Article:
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The Ghastly Shadow of Munich

The opinions expressed by columnists are their own and do not necessarily represent the views of

The Western capitulation to Adolf Hitler in the 1938 Munich Agreement is cited as classic appeasement that destroyed Czechoslovakia, backfired on France and Britain, and led to World War II.


All of that is true.

But there was much more that caused the Munich debacle than simple Western naiveté. The full tragedy of that ill-fated agreement should warn us on the eve of the Obama's administration's gullible agreement with Iran on nuclear proliferation.

Fable one is the idea that most people saw right through the Munich folly. True, Europeans knew that Hitler had never once told the truth and was already murdering German citizens who were Jews, communists or homosexuals. But Europeans did not care all that much.

Instead, the Western world was ecstatic over the agreement. After the carnage of World War I, Europeans would do anything to avoid even a small confrontation -- even if such appeasement all but ensured a far greater bloodbath than the one that began in 1914.

Another myth was that Hitler's Wehrmacht was strong and the democracies were weak. In fact, the combined French and British militaries were far larger than Hitler's. French Char tanks and British Spitfire fighters were as good as, or superior to, their German counterparts.

Czechoslovakia had formidable defenses and an impressive arms industry. Poland and perhaps even the Soviet Union were ready to join a coalition to stop Hitler from dissolving the Czech state.


It is also untrue that the Third Reich was united. Many of Hitler's top generals did not want war. Yet each time Hitler successfully called the Allies' bluff -- in the Rhineland or with the annexation of Austria -- the credibility of his doubters sank while his own reckless risk-taking became even more popular.

Munich was hardly a compassionate agreement. In callous fashion it immediately doomed millions of Czechs and put Poland on the target list of the Third Reich.

Munich was directly tied to the vanity of Neville Chamberlain. In the first few weeks after Munich, Chamberlain basked in adulation, posing as the humane savior of Western civilization. In contrast, loud skeptic Winston Churchill was dismissed by the media and public as an old warmonger.

Hitler failed to appreciate the magnanimity and concessions of the French and British. He later called his Munich diplomatic partners "worms." Hitler said of the obsequious Chamberlain, "I'll kick him downstairs and jump on his stomach in front of the photographers."

The current negotiations with the Iranians in Lausanne, Switzerland, have all the hallmarks of the Munich negotiations.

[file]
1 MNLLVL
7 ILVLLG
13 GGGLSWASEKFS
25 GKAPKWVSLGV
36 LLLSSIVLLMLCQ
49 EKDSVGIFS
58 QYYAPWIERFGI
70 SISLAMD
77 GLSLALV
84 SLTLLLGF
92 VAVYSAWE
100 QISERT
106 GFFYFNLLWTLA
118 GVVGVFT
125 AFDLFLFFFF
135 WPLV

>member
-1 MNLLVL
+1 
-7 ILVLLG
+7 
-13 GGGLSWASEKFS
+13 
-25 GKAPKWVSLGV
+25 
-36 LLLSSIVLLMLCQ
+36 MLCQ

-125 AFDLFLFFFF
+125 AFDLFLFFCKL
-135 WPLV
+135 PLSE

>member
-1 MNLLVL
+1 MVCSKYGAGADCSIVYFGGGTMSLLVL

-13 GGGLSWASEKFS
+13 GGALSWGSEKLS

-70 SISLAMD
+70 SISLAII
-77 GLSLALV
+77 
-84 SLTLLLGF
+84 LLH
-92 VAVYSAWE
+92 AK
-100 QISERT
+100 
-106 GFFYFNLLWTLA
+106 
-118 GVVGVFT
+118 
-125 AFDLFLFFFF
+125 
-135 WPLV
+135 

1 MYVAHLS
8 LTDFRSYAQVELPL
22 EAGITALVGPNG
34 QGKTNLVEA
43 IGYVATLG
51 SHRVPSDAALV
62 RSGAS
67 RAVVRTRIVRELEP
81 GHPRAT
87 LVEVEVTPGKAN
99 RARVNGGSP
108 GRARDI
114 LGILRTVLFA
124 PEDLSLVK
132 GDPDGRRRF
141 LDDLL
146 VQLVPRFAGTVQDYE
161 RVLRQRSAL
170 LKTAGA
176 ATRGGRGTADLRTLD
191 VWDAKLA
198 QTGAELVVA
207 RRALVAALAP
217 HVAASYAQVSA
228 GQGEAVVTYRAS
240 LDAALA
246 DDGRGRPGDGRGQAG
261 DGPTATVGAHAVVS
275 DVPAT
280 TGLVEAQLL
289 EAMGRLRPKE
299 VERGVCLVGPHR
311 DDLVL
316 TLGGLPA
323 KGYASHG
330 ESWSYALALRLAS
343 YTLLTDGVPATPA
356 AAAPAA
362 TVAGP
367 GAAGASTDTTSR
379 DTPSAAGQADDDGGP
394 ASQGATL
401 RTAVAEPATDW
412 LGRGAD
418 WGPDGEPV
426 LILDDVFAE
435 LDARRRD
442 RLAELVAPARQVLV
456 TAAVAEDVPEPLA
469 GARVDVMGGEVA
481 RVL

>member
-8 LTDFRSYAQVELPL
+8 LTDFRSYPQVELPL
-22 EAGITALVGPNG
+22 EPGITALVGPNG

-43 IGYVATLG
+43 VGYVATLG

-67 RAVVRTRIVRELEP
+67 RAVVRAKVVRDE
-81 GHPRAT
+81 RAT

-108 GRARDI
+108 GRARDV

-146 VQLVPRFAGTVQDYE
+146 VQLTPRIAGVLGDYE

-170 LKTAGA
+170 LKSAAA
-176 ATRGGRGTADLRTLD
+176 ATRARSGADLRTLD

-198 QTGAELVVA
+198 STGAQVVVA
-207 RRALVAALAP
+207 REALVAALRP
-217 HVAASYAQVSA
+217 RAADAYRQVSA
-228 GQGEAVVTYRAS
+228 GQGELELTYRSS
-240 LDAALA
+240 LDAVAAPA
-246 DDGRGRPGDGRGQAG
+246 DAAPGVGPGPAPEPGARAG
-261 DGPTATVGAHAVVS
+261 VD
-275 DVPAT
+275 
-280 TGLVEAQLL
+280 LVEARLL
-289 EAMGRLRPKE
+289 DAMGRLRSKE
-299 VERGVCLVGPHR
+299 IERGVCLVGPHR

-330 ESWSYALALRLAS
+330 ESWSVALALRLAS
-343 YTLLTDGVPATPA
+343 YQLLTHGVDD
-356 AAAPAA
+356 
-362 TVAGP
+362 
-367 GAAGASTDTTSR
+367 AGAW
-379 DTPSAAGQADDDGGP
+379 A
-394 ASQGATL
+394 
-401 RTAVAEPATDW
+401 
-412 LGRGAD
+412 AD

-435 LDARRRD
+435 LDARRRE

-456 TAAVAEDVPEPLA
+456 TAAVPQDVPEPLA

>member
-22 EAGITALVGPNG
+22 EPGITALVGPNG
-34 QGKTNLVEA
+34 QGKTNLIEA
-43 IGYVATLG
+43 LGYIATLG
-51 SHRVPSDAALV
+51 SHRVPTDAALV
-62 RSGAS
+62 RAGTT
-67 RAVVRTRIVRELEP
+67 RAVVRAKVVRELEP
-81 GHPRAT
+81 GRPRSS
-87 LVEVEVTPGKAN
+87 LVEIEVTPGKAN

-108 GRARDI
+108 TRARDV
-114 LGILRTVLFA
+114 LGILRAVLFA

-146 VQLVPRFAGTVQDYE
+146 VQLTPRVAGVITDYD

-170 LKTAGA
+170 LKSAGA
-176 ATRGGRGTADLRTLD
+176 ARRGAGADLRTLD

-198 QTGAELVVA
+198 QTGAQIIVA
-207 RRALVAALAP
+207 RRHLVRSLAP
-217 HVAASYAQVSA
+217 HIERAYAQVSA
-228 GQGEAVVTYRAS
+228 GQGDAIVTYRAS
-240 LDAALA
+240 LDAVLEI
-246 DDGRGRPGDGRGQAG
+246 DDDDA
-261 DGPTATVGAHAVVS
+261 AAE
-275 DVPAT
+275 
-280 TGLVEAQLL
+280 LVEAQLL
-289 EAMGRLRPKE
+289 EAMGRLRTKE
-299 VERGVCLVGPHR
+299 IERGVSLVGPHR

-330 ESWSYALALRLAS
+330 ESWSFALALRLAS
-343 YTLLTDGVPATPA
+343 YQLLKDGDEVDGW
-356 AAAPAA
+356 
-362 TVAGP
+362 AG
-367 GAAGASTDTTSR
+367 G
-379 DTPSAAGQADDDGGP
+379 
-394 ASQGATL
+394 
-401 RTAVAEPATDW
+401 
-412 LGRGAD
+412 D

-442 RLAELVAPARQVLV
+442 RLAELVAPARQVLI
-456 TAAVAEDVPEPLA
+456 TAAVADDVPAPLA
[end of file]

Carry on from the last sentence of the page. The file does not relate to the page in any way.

Most Westerners accept that the Iranian government funds terrorist groups such as Hezbollah and Hamas. It has all but taken over Iraq, Lebanon, Syria and Yemen. Yet the idea of stronger sanctions, blockades or even force to stop Iranian efforts to get a bomb are considered scarier than Iran getting a bomb that it just possibly might not threaten to use.


The U.S. and its NATO partners are far stronger than Iran in every imaginable measure of military and economic strength. The Iranian economy is struggling, its government is corrupt, and its conventional military is obsolete. Iran's only chance of gaining strength is to show both its own population and the world at large that stronger Western powers backed down in fear of its threats and recklessness.

Iran is not united. It is a mishmash nation in which over a third of the population is not Persian. Millions of protestors hit the streets in 2009. An Iranian journalist covering the talks defected in Switzerland -- and said that U.S. officials at the talks are there mainly to speak on behalf of Iran.

By reaching an agreement with Iran, John Kerry and Barack Obama hope to salvage some sort of legacy -- in the vain fashion of Chamberlain -- out of a heretofore failed foreign policy.

There are more Munich parallels. The Iranian agreement will force rich Sunni nations to get their own bombs to ensure a nuclear Middle East standoff. A deal with Iran shows callous disagreed for our close ally Israel, which is serially threatened by Iran's mullahs. The United States is distant from Iran. But our allies in the Middle East and Europe are within its missile range.


Supporters of the Obama administration deride skeptics such as Democratic Sen. Robert Menendez and Israeli Prime Minister Benjamin Netanyahu as if they were doubting old Churchills.

Finally, the Iranians, like Hitler, have only contempt for the administration that has treated them so fawningly. During the negotiations in Switzerland, the Iranians blew up a mock U.S. aircraft carrier. Their supreme leader, Ayatollah Khamenei, did his usual "death to America" shtick before adoring crowds.

Our dishonor in Lausanne, as with Munich, may avoid a confrontation in the present, but our shame will guarantee a war in the near future.


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